Health: illness and disease

Common problems

Note: For these illnesses, you can either buy something from the chemist, or go to your doctor, who may give you a prescription (= a piece of paper with an order for some medicine) that you get from the chemist.

Aches and pains

Nouns: We only use ache with the following: I’ve got toothache (U), a stomach-ache, backache (U), earache (U) and a headache. For other parts of the body we use pain, e.g. I woke up in the night with a terrible pain in my chest.
Verbs: You can use ache for some things, e.g. my back aches; but hurt is more common to
describe real pain, and it can be used with or without a direct object:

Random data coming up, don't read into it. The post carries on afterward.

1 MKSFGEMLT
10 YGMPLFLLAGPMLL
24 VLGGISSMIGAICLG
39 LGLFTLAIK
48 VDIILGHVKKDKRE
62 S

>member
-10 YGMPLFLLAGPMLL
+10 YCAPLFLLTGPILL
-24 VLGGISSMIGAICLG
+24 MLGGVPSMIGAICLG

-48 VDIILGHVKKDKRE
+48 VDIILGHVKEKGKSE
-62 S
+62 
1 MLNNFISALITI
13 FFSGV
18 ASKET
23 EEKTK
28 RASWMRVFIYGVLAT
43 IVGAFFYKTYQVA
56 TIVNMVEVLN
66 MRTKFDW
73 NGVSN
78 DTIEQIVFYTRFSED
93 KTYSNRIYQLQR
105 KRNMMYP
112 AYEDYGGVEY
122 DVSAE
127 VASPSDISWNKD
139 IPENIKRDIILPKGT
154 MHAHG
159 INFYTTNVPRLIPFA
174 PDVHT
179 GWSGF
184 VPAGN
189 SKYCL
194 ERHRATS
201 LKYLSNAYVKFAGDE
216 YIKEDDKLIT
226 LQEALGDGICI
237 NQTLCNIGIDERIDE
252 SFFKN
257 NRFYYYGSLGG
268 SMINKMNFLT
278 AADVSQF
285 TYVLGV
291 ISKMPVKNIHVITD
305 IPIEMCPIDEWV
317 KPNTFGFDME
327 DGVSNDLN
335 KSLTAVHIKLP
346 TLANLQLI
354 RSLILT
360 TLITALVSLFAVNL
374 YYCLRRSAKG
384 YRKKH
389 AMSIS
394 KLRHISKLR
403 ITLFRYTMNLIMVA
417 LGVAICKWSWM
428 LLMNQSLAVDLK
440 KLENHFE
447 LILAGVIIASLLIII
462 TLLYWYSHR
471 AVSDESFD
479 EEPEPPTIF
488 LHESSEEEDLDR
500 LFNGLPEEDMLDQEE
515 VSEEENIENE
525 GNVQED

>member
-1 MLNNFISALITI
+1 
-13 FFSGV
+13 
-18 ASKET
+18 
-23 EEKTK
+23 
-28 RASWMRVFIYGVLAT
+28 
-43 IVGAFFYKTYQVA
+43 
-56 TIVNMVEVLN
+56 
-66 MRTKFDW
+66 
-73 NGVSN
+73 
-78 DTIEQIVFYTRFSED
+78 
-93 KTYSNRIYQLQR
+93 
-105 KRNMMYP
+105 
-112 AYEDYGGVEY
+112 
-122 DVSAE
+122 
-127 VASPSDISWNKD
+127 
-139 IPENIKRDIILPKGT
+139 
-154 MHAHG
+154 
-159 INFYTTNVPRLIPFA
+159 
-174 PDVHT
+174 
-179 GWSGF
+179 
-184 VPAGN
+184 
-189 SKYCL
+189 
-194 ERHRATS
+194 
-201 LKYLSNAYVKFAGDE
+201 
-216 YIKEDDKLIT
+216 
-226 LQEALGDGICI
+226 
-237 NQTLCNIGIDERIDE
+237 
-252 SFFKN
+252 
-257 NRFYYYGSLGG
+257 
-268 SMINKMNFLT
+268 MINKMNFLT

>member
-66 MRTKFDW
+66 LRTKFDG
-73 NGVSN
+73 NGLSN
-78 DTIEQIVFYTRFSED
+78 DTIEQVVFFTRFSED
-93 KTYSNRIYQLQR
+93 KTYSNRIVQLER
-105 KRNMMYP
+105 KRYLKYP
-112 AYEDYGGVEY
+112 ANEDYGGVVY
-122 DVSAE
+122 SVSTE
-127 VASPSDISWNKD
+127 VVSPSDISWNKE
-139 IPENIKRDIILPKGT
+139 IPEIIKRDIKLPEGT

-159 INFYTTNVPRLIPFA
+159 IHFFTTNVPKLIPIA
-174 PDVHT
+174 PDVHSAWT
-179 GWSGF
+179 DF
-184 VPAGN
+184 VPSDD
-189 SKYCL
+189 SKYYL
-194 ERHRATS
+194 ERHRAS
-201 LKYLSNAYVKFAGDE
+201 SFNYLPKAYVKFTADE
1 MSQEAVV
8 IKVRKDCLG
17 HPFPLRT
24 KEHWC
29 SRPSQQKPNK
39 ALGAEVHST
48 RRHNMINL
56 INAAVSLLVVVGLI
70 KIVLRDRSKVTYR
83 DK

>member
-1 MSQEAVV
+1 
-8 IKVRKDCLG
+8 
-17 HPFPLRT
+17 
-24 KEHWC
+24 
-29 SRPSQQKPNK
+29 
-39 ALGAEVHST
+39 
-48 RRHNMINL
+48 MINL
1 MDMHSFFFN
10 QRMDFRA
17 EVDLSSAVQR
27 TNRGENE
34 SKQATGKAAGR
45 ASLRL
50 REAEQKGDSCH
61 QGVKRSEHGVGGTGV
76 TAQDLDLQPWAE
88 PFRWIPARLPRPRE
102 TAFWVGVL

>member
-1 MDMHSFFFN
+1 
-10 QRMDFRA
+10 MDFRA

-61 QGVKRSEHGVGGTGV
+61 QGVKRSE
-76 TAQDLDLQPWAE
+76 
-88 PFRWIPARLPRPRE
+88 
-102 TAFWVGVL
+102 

She hurt her foot when she jumped off the bus and fell over, (also injured here) or
She hurt herself when she jumped off the bus and fell over.
I hit my leg against the table and it really hurts. (= gives me a terrible pain)
Adjectives: The only common adjective is painful painless):
I had an injection yesterday and it was very painful.
A: Did it hurt when you had your filling? (= when the dentist fills a hole/cavity in the tooth)
B: No, it was painless.

Serious illnesses

Doctors believe smoking is the major cause of lung cancer.
He had a heart attack and died almost immediately.
Hepatitis is a liver disease.
Asthma (chest illness causing breathing problems) has become more common.
Note: Illness and disease are often used in the same way, but disease is used for a serious condition caused by an infection e.g. a liver disease. Illness is a more general word.